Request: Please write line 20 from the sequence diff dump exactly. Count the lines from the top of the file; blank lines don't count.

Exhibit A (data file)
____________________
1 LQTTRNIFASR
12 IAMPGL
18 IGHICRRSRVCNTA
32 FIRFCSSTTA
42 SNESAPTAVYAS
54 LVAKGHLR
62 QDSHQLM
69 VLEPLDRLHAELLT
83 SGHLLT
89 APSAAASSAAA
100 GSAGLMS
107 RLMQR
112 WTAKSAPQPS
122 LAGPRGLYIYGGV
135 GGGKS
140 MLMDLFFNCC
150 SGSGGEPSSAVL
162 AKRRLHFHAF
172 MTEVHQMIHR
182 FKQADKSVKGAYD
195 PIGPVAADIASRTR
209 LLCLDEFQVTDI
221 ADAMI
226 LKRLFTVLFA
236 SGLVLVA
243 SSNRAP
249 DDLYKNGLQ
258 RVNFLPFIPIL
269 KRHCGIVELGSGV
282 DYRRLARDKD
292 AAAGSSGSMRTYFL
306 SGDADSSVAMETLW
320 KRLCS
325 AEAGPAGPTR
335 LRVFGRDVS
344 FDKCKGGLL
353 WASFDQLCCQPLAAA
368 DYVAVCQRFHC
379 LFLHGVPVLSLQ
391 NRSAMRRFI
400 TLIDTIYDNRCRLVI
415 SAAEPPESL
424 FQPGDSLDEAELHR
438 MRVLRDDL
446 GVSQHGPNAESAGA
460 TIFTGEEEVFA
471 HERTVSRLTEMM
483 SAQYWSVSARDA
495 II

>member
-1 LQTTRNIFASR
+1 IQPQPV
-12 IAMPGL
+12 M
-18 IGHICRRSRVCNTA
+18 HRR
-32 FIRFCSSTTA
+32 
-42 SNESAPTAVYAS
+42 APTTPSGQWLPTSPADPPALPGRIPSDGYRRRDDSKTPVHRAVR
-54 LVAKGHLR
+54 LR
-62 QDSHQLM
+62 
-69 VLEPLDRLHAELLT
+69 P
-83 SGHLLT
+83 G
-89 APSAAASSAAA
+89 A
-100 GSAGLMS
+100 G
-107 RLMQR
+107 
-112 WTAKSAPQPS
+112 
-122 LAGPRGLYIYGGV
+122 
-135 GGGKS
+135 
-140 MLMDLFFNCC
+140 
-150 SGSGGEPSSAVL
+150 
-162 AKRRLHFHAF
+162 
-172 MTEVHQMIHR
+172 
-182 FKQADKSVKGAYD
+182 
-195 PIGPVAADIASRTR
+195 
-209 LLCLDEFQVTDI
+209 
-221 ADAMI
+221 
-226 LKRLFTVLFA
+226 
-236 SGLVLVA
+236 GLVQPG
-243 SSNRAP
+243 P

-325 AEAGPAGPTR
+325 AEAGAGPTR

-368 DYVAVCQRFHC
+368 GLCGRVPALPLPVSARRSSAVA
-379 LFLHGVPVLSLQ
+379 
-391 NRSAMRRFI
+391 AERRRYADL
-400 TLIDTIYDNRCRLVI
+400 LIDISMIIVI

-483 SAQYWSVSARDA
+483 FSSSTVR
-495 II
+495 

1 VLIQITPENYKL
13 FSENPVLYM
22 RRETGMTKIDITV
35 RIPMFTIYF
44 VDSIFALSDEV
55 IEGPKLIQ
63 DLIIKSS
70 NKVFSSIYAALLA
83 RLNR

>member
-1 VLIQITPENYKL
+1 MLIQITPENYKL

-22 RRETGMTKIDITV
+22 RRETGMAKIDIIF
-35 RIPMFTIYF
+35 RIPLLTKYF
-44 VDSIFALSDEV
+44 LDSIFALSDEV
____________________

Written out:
182 FKQADKSVKGAYD